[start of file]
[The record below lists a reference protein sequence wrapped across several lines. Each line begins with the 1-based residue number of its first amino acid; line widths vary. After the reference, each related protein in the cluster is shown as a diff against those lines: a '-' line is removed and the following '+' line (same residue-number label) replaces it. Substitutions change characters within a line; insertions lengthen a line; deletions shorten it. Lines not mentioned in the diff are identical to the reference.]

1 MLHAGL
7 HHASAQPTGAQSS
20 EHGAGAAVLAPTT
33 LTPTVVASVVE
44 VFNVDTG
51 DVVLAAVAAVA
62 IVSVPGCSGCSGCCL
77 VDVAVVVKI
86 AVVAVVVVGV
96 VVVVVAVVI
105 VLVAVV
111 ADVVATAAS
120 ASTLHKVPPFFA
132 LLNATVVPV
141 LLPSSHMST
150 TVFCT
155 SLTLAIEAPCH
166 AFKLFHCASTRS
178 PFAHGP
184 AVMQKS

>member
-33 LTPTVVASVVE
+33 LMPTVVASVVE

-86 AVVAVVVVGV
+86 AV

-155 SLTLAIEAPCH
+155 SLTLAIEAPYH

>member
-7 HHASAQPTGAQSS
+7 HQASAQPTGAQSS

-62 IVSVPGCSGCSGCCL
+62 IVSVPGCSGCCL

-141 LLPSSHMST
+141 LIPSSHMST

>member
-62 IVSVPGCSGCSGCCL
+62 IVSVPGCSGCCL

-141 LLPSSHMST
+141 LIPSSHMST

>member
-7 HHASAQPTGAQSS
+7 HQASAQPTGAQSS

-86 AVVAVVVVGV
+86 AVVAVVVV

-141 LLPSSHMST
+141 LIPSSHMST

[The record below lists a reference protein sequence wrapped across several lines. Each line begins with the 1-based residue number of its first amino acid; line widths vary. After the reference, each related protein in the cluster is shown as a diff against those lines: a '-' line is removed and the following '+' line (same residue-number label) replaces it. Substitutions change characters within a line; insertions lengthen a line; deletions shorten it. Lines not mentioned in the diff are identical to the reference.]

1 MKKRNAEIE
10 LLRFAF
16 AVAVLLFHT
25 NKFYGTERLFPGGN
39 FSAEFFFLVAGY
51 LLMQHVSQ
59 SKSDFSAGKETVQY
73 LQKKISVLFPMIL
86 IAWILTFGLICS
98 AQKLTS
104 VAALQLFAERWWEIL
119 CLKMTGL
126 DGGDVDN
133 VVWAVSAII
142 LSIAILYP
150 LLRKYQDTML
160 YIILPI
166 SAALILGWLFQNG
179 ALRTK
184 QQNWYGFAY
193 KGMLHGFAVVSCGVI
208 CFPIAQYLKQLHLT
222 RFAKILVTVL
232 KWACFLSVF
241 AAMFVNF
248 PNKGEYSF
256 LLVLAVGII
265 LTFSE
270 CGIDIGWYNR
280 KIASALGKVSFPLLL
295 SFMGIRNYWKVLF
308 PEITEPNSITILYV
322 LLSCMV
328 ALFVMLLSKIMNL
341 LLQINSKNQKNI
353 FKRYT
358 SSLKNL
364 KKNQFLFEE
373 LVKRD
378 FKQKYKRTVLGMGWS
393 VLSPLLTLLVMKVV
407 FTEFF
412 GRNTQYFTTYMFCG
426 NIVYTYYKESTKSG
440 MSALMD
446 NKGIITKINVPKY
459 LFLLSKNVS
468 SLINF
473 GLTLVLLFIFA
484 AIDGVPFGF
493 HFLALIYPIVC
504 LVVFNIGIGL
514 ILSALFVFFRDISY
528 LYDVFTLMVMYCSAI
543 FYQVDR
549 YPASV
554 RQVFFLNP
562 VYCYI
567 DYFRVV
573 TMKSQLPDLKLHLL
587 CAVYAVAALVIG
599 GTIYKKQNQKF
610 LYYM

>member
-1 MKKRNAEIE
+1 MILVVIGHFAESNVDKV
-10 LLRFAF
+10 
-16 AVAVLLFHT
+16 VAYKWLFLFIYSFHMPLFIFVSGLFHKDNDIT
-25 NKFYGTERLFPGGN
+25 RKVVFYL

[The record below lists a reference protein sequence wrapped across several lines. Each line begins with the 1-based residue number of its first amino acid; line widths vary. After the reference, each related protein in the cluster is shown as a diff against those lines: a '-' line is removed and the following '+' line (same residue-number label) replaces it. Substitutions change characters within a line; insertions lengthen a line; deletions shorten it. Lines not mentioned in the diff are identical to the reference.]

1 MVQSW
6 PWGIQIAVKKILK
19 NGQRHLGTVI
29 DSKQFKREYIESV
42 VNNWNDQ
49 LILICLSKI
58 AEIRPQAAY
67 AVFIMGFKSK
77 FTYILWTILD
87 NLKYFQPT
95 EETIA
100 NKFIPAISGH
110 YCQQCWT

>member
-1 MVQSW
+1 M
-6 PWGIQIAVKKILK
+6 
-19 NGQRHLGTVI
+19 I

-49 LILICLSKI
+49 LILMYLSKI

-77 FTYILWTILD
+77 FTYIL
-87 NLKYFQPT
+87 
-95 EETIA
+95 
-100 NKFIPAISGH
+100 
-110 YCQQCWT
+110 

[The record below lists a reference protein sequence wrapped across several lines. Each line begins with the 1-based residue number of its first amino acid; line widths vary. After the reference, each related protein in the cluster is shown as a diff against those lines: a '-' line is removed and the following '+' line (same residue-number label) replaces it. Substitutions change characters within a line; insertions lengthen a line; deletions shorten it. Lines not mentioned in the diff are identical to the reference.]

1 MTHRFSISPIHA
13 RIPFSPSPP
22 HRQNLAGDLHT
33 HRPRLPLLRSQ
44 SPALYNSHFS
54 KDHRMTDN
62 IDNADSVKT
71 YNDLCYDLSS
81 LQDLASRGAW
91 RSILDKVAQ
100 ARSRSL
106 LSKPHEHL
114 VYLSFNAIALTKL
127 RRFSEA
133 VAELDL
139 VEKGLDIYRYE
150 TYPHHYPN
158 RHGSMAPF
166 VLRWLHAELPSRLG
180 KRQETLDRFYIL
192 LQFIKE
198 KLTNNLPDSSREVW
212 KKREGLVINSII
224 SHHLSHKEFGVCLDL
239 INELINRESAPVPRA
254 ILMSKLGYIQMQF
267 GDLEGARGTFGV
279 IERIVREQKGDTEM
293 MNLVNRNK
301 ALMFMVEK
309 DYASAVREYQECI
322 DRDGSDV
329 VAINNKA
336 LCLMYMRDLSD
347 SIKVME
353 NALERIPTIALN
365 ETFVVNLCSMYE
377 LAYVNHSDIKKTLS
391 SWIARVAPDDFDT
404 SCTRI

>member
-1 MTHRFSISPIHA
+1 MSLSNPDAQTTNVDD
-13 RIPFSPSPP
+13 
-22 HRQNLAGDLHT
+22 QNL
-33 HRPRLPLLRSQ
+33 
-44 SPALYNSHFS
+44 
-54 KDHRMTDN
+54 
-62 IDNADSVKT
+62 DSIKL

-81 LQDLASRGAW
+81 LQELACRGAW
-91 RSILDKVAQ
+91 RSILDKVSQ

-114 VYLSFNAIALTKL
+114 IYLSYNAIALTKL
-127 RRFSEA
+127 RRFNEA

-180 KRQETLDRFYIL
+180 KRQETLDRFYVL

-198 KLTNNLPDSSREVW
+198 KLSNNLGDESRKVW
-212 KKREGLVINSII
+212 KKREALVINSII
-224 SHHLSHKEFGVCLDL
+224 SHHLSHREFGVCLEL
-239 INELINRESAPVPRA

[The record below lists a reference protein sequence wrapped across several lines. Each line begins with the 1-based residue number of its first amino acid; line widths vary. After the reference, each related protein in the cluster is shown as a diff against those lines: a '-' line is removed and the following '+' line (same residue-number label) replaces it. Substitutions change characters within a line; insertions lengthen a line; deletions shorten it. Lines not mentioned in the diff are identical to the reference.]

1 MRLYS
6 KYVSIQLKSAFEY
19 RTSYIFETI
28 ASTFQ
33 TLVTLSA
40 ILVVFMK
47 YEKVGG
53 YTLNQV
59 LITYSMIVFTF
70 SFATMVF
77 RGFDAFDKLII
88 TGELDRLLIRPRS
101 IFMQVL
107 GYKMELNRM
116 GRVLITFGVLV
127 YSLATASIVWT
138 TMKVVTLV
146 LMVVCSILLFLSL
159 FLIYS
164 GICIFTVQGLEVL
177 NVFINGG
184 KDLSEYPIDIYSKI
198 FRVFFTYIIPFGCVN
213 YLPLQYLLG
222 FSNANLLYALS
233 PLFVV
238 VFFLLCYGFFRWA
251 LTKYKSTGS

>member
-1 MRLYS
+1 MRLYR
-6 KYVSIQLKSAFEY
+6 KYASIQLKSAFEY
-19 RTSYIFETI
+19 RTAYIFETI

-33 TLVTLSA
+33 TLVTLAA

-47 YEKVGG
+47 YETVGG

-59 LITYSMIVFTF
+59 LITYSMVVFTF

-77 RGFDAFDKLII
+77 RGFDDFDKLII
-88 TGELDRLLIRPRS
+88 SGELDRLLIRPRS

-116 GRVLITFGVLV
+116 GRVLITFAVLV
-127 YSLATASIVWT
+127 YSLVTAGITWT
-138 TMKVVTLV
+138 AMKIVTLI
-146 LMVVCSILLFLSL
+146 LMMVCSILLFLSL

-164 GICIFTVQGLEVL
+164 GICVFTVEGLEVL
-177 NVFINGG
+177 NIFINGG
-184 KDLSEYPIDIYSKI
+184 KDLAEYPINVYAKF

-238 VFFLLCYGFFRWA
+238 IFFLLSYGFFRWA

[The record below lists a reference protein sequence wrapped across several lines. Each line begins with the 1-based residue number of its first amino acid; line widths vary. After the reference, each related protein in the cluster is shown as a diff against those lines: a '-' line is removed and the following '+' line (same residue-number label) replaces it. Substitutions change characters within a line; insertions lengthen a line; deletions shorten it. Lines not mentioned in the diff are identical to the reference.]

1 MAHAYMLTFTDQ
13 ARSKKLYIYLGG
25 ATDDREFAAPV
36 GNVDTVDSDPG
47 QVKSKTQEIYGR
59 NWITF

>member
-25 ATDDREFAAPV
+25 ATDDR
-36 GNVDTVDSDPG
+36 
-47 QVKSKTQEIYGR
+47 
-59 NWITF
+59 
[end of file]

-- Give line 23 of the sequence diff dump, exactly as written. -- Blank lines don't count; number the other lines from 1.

-33 LTPTVVASVVE